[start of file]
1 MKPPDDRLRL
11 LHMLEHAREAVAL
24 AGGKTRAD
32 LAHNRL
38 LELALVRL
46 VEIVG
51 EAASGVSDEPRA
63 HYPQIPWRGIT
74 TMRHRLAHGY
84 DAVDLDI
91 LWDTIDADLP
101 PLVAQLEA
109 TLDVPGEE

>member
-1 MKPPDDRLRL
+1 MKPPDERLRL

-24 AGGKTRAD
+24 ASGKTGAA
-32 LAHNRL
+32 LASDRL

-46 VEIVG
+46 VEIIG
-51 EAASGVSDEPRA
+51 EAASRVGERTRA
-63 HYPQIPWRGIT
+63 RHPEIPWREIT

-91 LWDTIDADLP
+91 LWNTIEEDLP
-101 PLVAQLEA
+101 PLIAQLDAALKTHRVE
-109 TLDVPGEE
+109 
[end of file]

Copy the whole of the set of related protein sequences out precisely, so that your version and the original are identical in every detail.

1 MKPPDDRLRL
11 LHMLEHAREAVAL
24 AGGKTRAD
32 LAHNRL
38 LELALVRL
46 VEIVG
51 EAASGVSDEPRA
63 HYPQIPWRGIT
74 TMRHRLAHGY
84 DAVDLDI
91 LWDTIDADLP
101 PLVAQLEA
109 TLDVPGEE

>member
-1 MKPPDDRLRL
+1 MKPPDERLRL

-24 AGGKTRAD
+24 ASGKTGAA
-32 LAHNRL
+32 LASDRL

-46 VEIVG
+46 VEIIG
-51 EAASGVSDEPRA
+51 EAASRVGERTRA
-63 HYPQIPWRGIT
+63 RHPEIPWREIT

-91 LWDTIDADLP
+91 LWNTIEEDLP
-101 PLVAQLEA
+101 PLIAQLDAALKTHRVE
-109 TLDVPGEE
+109 